Yesterday we learned that another 55,000 jobs were added to the total in the three months to February. Employment is up by 427,000 compared to a year ago, with most of the new jobs being full time. This takes unemployment down again to 4.2%, way below the average  levels in the Eurozone.  Pay went up by 2.8%, so we are back with real increases in pay now inflation is subsiding.  There has been no fall in real incomes since the vote. Unemployment is well below the levels prior to  the vote and pay in money terms is rising faster now than in 2016.

The UK economy is good at generating extra jobs. Now we need to encourage businesses to put more capital into boosting productivity, so we need fewer new people to come in to the UK to  take low paid jobs, and so we can boost pay more for people already working and living here.

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The relentless drive to political union

The EU rests on the four freedoms – the free movement of goods, people, capital and ideas. It central political driver is now the Euro. The UK has never been willing to join the Euro, with around 80% of the public opposed and both major political parties against in practice. Many UK voters also have reservations about freedom of movement, which has meant successive UK governments have kept us out of the Schengen common border arrangements and have sought derogations or opt outs on other features like access to  benefits.

The UK is therefore being a good European by withdrawing from the EU, because it is unable and unwilling to join two of the crucial founding policies of this Union.  Our position has become extremely difficult, seeking to hold up or dilute policies designed to promote greater union. We have also been consistently unwilling to pay more into the budget to help the development of the Euro area.

A single currency needs a sovereign state with its taxpayers to support it. It needs large transfer payments from the richer parts of the zone to the poorer parts. It usually needs a common benefits system, large transfers through such a system, and further large transfers through local and regional government financing from the centre.  The Eurozone has not yet been able to develop all of these mechanisms or to route sufficient cash through the mechanisms it does have to transfer money from rich to poor. The UK leaving will allow the Eurozone members to have a better debate over how far they need to go and have a wish to go to buttress their currency with proper arrangements to transfer cash and to even out minimum income  levels around the zone.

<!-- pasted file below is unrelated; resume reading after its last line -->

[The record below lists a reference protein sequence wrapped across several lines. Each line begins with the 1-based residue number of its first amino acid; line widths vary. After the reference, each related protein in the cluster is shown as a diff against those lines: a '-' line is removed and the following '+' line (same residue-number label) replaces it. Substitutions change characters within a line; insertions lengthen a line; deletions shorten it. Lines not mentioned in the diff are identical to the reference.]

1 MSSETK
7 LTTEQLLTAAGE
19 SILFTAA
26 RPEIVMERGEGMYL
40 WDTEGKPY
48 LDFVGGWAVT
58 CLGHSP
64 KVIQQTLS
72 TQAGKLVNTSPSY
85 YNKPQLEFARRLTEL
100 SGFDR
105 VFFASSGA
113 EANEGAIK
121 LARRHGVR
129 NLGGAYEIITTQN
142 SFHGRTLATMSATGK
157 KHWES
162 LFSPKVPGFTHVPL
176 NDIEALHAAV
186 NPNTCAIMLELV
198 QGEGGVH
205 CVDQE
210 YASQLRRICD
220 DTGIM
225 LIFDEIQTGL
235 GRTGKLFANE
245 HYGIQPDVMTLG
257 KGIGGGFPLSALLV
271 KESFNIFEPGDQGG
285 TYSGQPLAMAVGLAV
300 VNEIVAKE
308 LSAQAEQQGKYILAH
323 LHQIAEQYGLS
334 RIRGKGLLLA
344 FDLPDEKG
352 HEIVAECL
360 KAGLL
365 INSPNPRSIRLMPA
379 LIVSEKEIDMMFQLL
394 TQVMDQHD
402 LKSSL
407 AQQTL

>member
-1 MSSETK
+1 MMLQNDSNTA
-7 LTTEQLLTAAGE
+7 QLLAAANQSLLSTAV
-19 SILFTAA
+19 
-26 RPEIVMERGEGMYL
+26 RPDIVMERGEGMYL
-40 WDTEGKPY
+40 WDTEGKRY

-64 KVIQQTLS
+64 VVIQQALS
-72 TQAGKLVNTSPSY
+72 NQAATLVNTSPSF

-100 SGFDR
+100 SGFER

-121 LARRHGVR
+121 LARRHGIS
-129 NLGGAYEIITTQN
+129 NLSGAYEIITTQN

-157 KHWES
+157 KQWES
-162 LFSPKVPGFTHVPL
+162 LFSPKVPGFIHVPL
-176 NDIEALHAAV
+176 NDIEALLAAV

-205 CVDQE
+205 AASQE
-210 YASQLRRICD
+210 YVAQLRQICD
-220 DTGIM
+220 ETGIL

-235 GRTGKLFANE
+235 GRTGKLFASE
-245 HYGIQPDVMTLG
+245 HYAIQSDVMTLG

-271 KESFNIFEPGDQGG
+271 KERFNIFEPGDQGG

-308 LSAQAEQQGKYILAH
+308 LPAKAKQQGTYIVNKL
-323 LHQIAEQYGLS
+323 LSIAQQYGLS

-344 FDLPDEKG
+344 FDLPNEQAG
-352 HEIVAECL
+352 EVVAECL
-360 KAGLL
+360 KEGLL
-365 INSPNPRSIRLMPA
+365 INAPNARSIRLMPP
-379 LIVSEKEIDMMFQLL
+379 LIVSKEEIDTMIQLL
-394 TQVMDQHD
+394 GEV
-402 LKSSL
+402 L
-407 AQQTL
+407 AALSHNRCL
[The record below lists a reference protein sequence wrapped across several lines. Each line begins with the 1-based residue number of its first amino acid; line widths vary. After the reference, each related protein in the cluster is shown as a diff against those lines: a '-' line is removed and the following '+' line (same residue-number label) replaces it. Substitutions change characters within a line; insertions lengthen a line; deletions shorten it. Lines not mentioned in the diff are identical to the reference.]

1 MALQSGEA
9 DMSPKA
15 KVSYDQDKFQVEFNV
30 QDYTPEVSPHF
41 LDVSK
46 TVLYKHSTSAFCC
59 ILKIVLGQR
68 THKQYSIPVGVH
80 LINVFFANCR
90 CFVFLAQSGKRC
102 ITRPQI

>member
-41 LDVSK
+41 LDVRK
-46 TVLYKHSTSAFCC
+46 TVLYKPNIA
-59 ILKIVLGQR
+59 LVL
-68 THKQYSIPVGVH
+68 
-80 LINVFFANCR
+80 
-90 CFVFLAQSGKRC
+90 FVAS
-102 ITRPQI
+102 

Currently the Eurozone manages to live with a huge surplus run up by Germany, and large deficits incurred by Greece, Italy, Spain and  Portugal through financings via the European central Bank. This Bank accepts an interest free deposit from Germany and lends it on to the countries and their banks  that need the extra money. It would be wise for the zone to consider longer term and more usual ways to handle the need for large transfers within a currency zone. Free of UK membership there can now  be a much closer identity between the EU and the single currency it sponsors.

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Good retail sales in March 2018

The British Retail Consortium reported a few days ago that March retail sales overall rose by 2.3% year on year.  They said “This is above the 3 months and 12 months moving averages of 1.8% and 1.9% respectively but is positively distorted by the timing of Easter.”

 

Today’s more detailed news is that sales on the High Street fell by 8.6%, with a much smaller decline in shopping centres and good rises on line. None of this has anything to do with Brexit. There is a strong trend for people to buy more on line and less in shops, probably speeded up in March by the dreadful weather.  Food sales were particularly strong In March , with a rise of 5.3%.

Some people like to report part of the retail sales story, usually quoting so called like for like in shops, to give a gloomy answer.

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Lecture at Middlesex

On Thursday evening I gave a lecture at Middlesex University about the long period of the UK’s membership of what became the European Union, and why it led so many UK voters to conclude we will be better off out.

Two  things  were most  neglected in the Referendum thanks to the dominance of the Remain campaign and the Establishment behind it in driving the media agenda. These  were the economic damage that membership did  to the UK, and the plans of the EU to move onto political as well as full monetary and economic union. I will consider these today and in later posts.

We need to examine  the EU’s love of austerity policies. They are embedded in the Maastricht Treaty, and apply to the UK as well as to Euro members, though without the same enforcement mechanisms for us as for a  Euro member. Maastricht says that  no state should borrow more than 3% of GDP in any year, and all states should  bring their state debts down to 60% of GDP. This latter requirement forces a country like Greece to try to run a budget surplus, and lies behind Chancellor Osborne’s wish to repay debt in the UK. Each year the Treasury reports on our public finances against the Maastricht requirements, and each year we have a Parliamentary debate about our progress or lack of it in hitting these targets.